After he earned his Ph.D. Thompson formed many of his closest professional and personal relationships not with fellow academics but with artists, musicians, and sundry diasporic denizens in New York, which he called our “secret African city.”2 Whenever he drove down to New York from New Haven he eschewed the genteel Merritt Parkway for I-95: with its clanging sixteen-wheelers and steely speed, he explained, the interstate was a favored realm of Ogun, the Yoruba orisha of iron and fire. Back when the deejays and graffiti writers who created hip-hop were exponents not of a dominant force in world pop but of a vibrant subculture in the Bronx, he clocked the genre’s Africanist tropes, from rap’s signature boom-boom-BAP to the stop-time pop-and-lock poses of break-dancers in Crotona Park.
His importance to articulating how hip-hop shaped the art world of Manhattan is distilled in the story of his first meeting with Jean-Michel Basquiat. Thompson was in the South Bronx meeting with hip-hop founding father Afrika Bambaataa when an emissary turned up to tell the professor that Basquiat wanted to meet him. Bob rolled down to the studio on the Bowery where Basquiat made the pieces that Tate called “neo-hoodoofied Symbolist poems.” The young artist told him that Flash of the Spirit was his favorite book and gave him the large painting that would hang in his office in New Haven until the end.
Tate’s book Flyboy in the Buttermilk took its title phrase from his much-cited essay on Basquiat, in which he parsed the art-historical import and refractive space-age aesthetics of a Black painter who transcended all the frames within which critics labored to place him. Thompson became our other essential exegete of New York’s signal contemporary artist by insisting that Basquiat’s work was best viewed in the light of the Afro-Atlantic. Many of Basquiat’s canvases, replete with all-cap epigrams and skulls, include motifs he learned from Thompson’s writings on Kongo cosmograms and the Ejagham veneration for the mystical power of stylized script. Thompson, in turn, saw in Basquiat’s interest in the crowned human head an echo of its primacy for the Yoruba, in whose arts it symbolized “the confidence of the people’s monarchic traditions, and the complexity and poise of their urban way of life.”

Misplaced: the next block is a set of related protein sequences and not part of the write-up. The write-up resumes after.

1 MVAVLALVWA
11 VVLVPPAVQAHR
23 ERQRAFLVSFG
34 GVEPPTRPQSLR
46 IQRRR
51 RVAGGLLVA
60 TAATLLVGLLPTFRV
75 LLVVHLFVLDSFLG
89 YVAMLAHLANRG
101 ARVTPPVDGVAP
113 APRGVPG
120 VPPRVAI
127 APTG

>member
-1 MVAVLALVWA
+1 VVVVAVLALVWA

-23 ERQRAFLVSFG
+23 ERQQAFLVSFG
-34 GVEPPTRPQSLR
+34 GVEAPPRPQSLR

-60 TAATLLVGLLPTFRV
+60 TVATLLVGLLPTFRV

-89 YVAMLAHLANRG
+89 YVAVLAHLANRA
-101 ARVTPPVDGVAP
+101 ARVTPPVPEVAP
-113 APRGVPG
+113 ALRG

With Flash of the Spirit, Thompson made his scholarship’s raison d’être “the identification and explanation of some of these mainlines, intellectually perceived and sensually appreciated.” In the decades after that study appeared, he wrote several more books but didn’t manage to finish the one he said he’d been writing, at least in his mind, since Pérez Prado’s congas and cries first “irradiated” his soul in the 1950s. Mambo, for Thompson, was everything. Maybe that’s why he struggled to turn what he experienced in its thrall, as a habitué of the Palladium Ballroom in Manhattan before it closed in 1966, into the magnum opus he long threatened to publish. But Thompson was clear-eyed about its importance to his life’s work: “Music called,” he said, “and art history was the response.” He credited the musical champions of Afro-Cubanidad, his heroes in rhythm and much else, with prompting the investigations that became Aesthetic of the Cool and African Art in Motion and all the rest.
The icons and values of the aesthetic and moral worlds he excavated and celebrated for us all could never be of merely incidental or academic interest. They were a “coaxial cable,” as he put it, connecting the urbane splendors of Africa’s ancient civilizations to much of what’s most potent in ours. Thompson defied anyone to suggest otherwise. “I’m a guerrilla scholar, man,” he told Tate in 1984, “and I take my cues from what I hear.”